The neon sign Visibility is a Trap invokes Michel Foucault’s theory of panopticism, which argues that a state of permanent visibility induces self-discipline. Within the context of the Exhibition, this work emits its own light and makes the works around it more visible. For Grasso, the interplay between the viewer and the text is key, as the viewer is increasingly visible the closer they are to the neon’s glow.

Commissioned by the Toronto Biennial of Art.

Bio

Drawing on the visual possibilities of electromagnetic energy, radio waves, and natural phenomena, Laurent Grasso (born in Mulhouse, France; lives in Paris, France) explores their effect on perception via immersive videos, sculptures, paintings, and drawings that resort to images or techniques borrowed from cinema or art history. At the crossroads of heterogeneous temporalities, geographies, and realities, his installations play with shifting viewpoints, boundaries between fiction and reality, and unusual perspectives. Grasso is the recipient of the Meru Art*Science Award, Chevalier de l’ordre des Arts et des Lettres, and Marcel Duchamp Prize.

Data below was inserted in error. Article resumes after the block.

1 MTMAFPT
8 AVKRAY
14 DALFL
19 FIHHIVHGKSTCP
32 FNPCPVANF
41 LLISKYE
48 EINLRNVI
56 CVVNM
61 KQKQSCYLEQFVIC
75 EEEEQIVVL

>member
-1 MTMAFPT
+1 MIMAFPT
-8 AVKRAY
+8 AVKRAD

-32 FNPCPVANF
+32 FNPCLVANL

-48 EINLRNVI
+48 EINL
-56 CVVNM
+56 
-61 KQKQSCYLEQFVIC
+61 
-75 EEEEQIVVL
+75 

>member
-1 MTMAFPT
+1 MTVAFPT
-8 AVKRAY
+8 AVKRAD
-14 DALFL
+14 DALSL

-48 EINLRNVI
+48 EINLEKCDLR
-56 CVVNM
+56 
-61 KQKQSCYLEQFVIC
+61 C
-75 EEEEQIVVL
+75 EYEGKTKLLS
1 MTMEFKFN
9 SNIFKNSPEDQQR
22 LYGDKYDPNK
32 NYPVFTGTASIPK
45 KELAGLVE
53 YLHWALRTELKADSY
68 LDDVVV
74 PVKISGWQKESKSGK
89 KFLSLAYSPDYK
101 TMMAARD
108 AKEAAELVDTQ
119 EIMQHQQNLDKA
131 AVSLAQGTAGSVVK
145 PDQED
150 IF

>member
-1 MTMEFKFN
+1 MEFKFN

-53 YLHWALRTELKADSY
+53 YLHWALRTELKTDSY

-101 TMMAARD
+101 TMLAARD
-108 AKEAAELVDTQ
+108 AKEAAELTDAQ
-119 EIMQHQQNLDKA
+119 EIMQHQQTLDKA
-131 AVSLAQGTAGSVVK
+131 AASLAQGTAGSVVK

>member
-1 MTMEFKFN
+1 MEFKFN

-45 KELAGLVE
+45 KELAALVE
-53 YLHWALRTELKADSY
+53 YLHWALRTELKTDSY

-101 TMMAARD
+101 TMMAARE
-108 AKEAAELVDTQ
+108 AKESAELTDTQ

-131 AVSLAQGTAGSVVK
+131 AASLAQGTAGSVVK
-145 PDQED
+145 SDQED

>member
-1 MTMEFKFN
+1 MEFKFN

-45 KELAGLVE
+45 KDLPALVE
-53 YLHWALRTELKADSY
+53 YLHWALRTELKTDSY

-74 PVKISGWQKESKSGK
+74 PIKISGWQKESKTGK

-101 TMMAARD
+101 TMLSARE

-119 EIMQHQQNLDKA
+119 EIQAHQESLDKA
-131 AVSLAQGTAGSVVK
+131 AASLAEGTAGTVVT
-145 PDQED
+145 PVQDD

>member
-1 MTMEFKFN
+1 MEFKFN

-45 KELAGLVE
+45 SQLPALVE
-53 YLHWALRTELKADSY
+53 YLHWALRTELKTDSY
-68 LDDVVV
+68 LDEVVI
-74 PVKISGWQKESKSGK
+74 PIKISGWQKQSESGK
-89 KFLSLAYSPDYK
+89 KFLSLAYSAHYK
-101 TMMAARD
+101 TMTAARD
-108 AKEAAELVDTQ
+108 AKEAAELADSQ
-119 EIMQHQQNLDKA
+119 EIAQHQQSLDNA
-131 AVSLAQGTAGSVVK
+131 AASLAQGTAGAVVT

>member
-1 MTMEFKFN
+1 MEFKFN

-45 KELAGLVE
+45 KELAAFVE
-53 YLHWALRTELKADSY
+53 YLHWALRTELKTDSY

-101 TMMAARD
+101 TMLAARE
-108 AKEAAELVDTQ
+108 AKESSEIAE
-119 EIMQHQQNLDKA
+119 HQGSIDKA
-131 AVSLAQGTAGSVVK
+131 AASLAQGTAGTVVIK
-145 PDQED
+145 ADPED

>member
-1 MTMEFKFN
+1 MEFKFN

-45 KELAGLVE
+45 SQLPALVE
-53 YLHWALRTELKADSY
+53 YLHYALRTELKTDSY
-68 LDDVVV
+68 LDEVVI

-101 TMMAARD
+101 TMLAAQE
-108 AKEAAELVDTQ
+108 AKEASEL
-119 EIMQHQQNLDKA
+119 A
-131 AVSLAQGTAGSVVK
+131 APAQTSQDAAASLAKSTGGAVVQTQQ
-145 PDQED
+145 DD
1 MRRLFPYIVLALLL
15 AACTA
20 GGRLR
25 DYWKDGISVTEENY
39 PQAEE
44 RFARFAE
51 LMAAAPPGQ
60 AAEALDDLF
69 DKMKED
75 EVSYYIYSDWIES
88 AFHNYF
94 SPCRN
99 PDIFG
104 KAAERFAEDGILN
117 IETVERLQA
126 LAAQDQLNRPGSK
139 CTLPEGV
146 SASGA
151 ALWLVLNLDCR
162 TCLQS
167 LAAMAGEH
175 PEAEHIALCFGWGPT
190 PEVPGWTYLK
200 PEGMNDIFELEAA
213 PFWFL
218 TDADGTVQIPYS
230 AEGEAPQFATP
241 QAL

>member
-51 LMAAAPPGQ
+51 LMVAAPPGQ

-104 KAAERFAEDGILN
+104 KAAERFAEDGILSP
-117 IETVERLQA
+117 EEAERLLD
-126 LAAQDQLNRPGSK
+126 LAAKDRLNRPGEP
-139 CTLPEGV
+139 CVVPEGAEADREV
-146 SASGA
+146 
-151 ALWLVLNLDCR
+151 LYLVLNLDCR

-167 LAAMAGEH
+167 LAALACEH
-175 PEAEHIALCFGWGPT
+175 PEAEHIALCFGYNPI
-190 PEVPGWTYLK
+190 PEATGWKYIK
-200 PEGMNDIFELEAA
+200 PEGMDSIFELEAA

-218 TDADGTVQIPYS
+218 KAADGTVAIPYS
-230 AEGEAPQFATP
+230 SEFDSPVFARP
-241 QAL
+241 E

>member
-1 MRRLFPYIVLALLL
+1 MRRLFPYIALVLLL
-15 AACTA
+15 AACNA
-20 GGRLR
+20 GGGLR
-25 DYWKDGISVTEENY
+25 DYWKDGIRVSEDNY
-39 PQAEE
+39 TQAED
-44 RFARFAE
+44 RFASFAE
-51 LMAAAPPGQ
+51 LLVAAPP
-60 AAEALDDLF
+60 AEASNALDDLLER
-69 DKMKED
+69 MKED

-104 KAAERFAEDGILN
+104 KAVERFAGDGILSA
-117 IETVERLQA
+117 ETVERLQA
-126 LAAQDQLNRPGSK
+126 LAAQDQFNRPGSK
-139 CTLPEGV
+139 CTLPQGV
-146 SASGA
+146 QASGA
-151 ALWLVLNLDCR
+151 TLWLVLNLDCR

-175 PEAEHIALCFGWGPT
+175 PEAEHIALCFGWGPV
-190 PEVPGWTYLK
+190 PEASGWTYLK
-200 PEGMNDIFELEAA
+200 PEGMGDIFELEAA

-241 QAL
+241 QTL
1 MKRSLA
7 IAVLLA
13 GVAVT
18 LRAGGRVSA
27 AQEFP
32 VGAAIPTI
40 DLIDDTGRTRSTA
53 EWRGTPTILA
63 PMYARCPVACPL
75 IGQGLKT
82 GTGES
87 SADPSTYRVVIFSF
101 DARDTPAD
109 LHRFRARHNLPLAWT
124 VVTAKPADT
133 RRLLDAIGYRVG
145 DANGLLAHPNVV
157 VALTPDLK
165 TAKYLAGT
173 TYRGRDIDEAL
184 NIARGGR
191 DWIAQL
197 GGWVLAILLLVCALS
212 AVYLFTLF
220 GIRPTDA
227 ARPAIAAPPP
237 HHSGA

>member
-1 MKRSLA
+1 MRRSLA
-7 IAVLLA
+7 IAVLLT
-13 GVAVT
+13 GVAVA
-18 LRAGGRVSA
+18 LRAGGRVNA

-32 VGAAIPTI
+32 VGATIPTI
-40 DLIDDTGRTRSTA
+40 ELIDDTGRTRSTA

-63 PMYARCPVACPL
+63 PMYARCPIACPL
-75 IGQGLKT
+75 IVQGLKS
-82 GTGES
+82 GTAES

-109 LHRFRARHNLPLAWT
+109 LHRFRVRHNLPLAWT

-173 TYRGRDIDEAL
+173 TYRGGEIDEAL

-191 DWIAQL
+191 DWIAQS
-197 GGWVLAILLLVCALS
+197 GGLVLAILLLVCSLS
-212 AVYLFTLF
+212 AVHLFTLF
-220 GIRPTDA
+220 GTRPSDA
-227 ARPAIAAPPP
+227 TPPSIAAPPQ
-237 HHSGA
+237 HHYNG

Exhibition Site

259 Lake Shore Blvd East

The life of this nondescript building reveals the area’s economic history. Its first tenant in 1945, the Standard Chemical Company, produced methanol, formaldehyde, and charcoal. A railway line to the south tethered the site to the movement of goods. By 1954, the building was divided into a warehouse and a showroom, a configuration that remained intact over the course of various leaseholders, including oil and electrical supply companies and a series of car dealerships. (The advertising of its most recent tenant, Volvo, is still visible on the façade.) This building’s fate is indeterminate, as real estate development is increasingly filling the voids left by industrial decline.

259 Lake Shore Blvd East
Toronto ON
M5A 3T7